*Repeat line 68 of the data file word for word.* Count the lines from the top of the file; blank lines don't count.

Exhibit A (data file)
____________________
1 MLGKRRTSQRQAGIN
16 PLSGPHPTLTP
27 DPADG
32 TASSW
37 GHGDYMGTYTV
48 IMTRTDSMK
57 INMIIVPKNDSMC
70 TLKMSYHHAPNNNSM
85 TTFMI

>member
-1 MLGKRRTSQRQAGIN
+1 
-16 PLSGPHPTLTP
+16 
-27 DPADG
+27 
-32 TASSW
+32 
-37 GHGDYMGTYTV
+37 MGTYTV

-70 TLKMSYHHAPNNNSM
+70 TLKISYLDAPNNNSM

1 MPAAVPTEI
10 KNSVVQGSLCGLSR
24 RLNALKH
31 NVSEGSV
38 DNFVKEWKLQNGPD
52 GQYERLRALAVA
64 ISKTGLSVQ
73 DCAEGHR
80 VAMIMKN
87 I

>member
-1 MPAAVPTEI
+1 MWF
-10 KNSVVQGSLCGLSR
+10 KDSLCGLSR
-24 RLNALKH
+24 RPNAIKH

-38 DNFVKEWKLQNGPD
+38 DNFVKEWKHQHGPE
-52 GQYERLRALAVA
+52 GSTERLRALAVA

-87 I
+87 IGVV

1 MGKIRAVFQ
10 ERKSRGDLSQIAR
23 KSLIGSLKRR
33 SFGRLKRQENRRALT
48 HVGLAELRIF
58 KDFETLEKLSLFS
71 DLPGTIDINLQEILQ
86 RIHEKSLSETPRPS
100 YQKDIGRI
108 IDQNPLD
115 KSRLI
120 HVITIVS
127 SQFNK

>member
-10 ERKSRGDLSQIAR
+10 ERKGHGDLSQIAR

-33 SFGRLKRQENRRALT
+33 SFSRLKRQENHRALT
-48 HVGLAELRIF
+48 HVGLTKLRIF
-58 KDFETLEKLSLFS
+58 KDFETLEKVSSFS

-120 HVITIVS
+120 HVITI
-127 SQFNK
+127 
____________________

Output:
-120 HVITIVS